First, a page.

Jeffrey Epstein, who was found dead in a cell with a bedsheet tied around his neck in 2019, died by suicide, not foul play — following a cascade of negligence and mismanagement at the now-shuttered federal jail in Manhattan where he was housed, according to the Justice Department’s inspector general.
The inspector general, who released a report on Tuesday after a yearslong investigation, found that the leadership and staff members at the jail, the federal Metropolitan Correctional Center, created an environment in which Mr. Epstein, a financier charged with sex trafficking, had every opportunity to kill himself.
The inspector general, Michael Horowitz, referred two supervisors at the facility responsible for ensuring Mr. Epstein’s safety for criminal prosecution by the U.S. attorney for the Southern District of New York after they were caught falsifying records and lying to investigators. But prosecutors declined to bring charges.
While the inspector general concluded the jail’s staff members “engaged in significant misconduct and dereliction of their duties,” investigators — who combed through 100,000 records and conducted dozens of interviews — “did not uncover evidence” that contradicted the Federal Bureau of Investigation’s finding that Mr. Epstein had died by his own hand, with a homemade noose.
What they did find was a remarkable, and largely unexplained, succession of circumstances that made it easy for Mr. Epstein to kill himself. For reasons that remain unclear, the jail’s staff members allowed Mr. Epstein to hoard extra blankets, linens, bedding and clothing, despite the fact that he had tried to hang himself earlier.
And they violated a standing order intended to prevent Mr. Epstein from self-harm, by allowing him to remain alone in his cell for a full day after his cellmate left — after one official sent an email to 70 Bureau of Prisons employees warning them that doing so was dangerous, according to the report.
The inspector general’s report comes nearly four years after Mr. Epstein, 66, was found dead in his cell with a bedsheet tied around his neck. The medical examiner ruled the death a suicide. Mr. Epstein had been awaiting trial on federal sex trafficking and conspiracy charges, and if convicted, would have faced up to 45 years in prison.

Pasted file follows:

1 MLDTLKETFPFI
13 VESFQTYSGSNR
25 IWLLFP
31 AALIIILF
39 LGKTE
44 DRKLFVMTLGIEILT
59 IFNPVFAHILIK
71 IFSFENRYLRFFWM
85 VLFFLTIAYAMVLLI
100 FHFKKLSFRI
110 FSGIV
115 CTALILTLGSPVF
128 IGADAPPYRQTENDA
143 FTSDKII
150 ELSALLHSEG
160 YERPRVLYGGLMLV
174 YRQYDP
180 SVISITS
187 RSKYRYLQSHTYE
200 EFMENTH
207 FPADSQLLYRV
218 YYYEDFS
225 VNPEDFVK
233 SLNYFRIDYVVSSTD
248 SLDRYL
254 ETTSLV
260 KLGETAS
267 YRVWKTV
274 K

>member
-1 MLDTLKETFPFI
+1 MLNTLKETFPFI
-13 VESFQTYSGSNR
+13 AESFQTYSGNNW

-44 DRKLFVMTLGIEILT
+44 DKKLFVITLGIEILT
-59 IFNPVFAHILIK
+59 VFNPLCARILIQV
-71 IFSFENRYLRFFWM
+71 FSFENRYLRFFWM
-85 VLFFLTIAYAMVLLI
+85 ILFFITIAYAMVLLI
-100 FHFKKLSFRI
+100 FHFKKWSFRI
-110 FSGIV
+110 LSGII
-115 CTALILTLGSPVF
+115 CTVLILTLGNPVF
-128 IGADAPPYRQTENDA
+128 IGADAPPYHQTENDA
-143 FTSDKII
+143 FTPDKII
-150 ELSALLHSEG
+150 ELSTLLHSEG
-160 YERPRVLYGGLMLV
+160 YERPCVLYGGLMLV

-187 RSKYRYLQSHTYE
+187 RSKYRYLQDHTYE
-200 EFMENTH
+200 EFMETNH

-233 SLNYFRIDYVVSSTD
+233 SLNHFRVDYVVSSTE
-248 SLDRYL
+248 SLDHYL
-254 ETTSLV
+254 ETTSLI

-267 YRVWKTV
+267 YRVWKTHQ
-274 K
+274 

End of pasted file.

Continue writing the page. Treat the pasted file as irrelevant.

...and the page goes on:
Almost immediately, an explosion of conspiracy theories suggested he had been killed because of potential secrets he held and his connections to politicians and Wall Street titans.
Two days after Mr. Epstein’s death, Attorney General William P. Barr said that there had been “serious irregularities” at the jail. He later attributed the death to “a perfect storm of screw-ups.”
Mr. Epstein’s death occurred just over two weeks after he was found in his cell with bruising around his neck in a possible suicide attempt. That occurred the week after a federal judge in Manhattan denied Mr. Epstein’s request to be released into home detention at his Upper East Side estate while awaiting trial. The judge found that if Mr. Epstein were released, he would continue to abuse teenage girls.
The Bureau of Prisons has never offered a public explanation as to why Mr. Epstein was able to kill himself while in government custody.
The government charged the two guards with falsifying jail records to cover up their failure to perform their duties. The guards ultimately entered into deferred prosecution agreements, and the charges have since been dropped.
Mr. Epstein was taken to the Metropolitan Correctional Center on July 6, 2019, after he was arrested at Teterboro Airport in New Jersey, where he had flown on a private jet from Paris.
Mr. Epstein was charged in a federal indictment with recruiting dozens of teenage girls, some as young as 14, to engage in sex acts with him, at his Manhattan mansion and his estate in Palm Beach, Fla., paying each of them hundreds of dollars in cash.
He also paid some of his victims to recruit additional girls, allowing him to “create a vast network of underage victims for him to sexually exploit,” the indictment charged.
The Metropolitan Correctional Center, a high-security federal jail in Lower Manhattan that long was criticized for poor conditions and inhumane treatment of prisoners, has since been closed and its prisoners moved to other institutions.